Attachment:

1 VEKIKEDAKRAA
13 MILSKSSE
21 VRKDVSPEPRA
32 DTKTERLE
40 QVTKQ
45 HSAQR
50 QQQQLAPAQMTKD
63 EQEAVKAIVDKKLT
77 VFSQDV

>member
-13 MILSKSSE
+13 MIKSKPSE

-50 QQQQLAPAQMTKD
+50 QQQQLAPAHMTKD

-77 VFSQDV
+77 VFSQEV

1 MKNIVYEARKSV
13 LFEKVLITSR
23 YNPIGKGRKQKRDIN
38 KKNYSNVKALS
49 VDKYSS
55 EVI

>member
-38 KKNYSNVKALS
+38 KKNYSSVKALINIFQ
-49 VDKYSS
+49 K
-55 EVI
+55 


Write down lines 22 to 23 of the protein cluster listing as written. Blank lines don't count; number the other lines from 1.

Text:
55 EVI

>member